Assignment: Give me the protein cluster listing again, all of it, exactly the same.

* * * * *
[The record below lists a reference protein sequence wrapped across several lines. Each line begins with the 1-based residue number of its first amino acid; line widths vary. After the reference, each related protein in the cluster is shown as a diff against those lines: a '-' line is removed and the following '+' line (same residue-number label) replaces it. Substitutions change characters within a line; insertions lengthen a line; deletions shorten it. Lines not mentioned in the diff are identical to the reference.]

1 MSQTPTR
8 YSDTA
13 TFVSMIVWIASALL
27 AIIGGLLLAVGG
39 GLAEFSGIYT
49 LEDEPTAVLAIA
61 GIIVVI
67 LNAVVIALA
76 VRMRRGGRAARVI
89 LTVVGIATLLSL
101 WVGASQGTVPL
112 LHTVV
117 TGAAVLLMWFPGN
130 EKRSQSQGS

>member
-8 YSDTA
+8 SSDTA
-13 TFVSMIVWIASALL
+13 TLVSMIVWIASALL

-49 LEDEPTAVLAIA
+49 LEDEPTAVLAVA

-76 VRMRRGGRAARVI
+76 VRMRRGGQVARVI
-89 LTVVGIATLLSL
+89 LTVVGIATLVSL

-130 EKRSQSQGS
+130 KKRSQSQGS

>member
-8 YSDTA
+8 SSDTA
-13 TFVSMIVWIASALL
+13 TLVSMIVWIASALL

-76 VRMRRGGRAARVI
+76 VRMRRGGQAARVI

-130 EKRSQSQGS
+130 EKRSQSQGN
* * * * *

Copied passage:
[The record below lists a reference protein sequence wrapped across several lines. Each line begins with the 1-based residue number of its first amino acid; line widths vary. After the reference, each related protein in the cluster is shown as a diff against those lines: a '-' line is removed and the following '+' line (same residue-number label) replaces it. Substitutions change characters within a line; insertions lengthen a line; deletions shorten it. Lines not mentioned in the diff are identical to the reference.]

1 MSQTPTR
8 YSDTA
13 TFVSMIVWIASALL
27 AIIGGLLLAVGG
39 GLAEFSGIYT
49 LEDEPTAVLAIA
61 GIIVVI
67 LNAVVIALA
76 VRMRRGGRAARVI
89 LTVVGIATLLSL
101 WVGASQGTVPL
112 LHTVV
117 TGAAVLLMWFPGN
130 EKRSQSQGS

>member
-8 YSDTA
+8 SSDTA
-13 TFVSMIVWIASALL
+13 TLVSMIVWIASALL

-49 LEDEPTAVLAIA
+49 LEDEPTAVLAVA

-76 VRMRRGGRAARVI
+76 VRMRRGGQVARVI
-89 LTVVGIATLLSL
+89 LTVVGIATLVSL

-130 EKRSQSQGS
+130 KKRSQSQGS

>member
-8 YSDTA
+8 SSDTA
-13 TFVSMIVWIASALL
+13 TLVSMIVWIASALL

-76 VRMRRGGRAARVI
+76 VRMRRGGQAARVI

-130 EKRSQSQGS
+130 EKRSQSQGN